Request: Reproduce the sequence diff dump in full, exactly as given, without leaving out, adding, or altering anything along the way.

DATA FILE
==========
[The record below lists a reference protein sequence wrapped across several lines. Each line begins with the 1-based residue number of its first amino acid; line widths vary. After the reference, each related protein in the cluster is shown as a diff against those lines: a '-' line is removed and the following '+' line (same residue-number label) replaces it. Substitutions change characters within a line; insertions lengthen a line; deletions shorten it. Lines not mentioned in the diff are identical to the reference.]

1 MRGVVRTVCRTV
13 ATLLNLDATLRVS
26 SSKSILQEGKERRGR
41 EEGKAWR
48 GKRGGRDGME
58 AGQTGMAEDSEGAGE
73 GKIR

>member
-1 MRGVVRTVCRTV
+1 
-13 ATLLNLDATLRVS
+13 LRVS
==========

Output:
[The record below lists a reference protein sequence wrapped across several lines. Each line begins with the 1-based residue number of its first amino acid; line widths vary. After the reference, each related protein in the cluster is shown as a diff against those lines: a '-' line is removed and the following '+' line (same residue-number label) replaces it. Substitutions change characters within a line; insertions lengthen a line; deletions shorten it. Lines not mentioned in the diff are identical to the reference.]

1 MRGVVRTVCRTV
13 ATLLNLDATLRVS
26 SSKSILQEGKERRGR
41 EEGKAWR
48 GKRGGRDGME
58 AGQTGMAEDSEGAGE
73 GKIR

>member
-1 MRGVVRTVCRTV
+1 
-13 ATLLNLDATLRVS
+13 LRVS